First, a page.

Read or Die

Review of Elizabeth Lim’s SIX CRIMSON CRANES

Six Crimson Cranes by Elizabeth Lim

My rating: 3 of 5 stars

Everyone knows “The [insert number here] Swans” is one of all-time favorite fairy tales. Gruesome, naturally, but also one where the power resides in the female character’s hands. The action speaks of female strength and endurance, as well, typically in the face of abuse (whether physical, emotional, or both). And who does the rescuing? Oh, right, the WOMAN.

Oddly enough, not many writers choose to take it on for interpretation. They prefer the “damsel in distress” motif.

Ms. Lim embraced the tale and added a unique twist that cast the story in a new light. One I never expected when I started the book. (I’m still trying to decide whether that’s a good thing or due to a lack of proper foreshadowing) Shiori breaks the mold of the typical cursed princess, stepping forward as a force of nature. The curse itself – and its subsequent cure – take a backseat to the original peril of the fairy tale, which I found disappointing, but the addition Ms. Lim worked into the spell helped soften the weakness. Shiori’s suffering is more internal than external, and it works – at least on a YA level. Shiori’s “journey” came off as suspiciously easy, for my taste.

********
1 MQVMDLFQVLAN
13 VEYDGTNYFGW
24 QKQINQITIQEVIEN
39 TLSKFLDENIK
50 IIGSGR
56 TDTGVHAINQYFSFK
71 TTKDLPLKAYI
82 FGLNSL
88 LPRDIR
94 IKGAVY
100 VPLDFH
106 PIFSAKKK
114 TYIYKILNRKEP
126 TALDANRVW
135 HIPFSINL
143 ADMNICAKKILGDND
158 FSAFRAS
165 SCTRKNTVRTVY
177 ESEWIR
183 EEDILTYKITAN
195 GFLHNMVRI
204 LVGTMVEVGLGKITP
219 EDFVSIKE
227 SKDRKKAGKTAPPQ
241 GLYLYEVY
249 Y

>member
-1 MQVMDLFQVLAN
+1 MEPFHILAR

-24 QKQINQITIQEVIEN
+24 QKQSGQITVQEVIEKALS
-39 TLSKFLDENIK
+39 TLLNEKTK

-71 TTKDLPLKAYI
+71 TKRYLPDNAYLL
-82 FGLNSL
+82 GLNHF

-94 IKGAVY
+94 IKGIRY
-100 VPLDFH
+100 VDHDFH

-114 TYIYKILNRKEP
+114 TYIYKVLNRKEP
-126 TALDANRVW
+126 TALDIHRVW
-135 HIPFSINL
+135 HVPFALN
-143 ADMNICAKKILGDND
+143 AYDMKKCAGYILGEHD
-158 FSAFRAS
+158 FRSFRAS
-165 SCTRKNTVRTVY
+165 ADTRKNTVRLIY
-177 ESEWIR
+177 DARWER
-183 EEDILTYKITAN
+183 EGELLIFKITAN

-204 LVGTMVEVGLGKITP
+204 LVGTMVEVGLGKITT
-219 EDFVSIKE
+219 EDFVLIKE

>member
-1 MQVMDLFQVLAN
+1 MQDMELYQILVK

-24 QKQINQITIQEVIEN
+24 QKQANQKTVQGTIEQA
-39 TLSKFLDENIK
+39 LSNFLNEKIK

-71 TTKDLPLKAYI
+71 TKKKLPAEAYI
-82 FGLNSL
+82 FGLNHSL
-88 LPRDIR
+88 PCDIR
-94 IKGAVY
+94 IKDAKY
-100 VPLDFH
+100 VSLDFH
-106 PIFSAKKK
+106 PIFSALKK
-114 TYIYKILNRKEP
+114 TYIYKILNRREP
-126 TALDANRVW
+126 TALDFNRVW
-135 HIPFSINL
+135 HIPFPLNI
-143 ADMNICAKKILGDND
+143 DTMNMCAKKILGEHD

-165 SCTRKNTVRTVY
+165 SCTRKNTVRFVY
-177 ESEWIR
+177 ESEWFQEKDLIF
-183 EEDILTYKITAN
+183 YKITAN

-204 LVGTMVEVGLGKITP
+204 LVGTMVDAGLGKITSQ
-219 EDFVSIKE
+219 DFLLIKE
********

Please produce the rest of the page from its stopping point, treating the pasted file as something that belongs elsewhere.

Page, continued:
Unfortunately, the breaking of the curse – while spectacular and full of the emotional drama a fan of the fairy tale might expect – comes up short. Explanations contradict one another, leaving more questions than answers (answers Ms. Lim chose to omit). The confusion takes away the power the scene demands and ends up weakening Shiori’s character, as a result. The reader’s left questioning the parameters of the curse and what was needed to end the torment. Never a good thing when you’re working in a world of magic.

The writing, itself, is beautiful, and the concept intriguing. I have higher hopes for the sequel.

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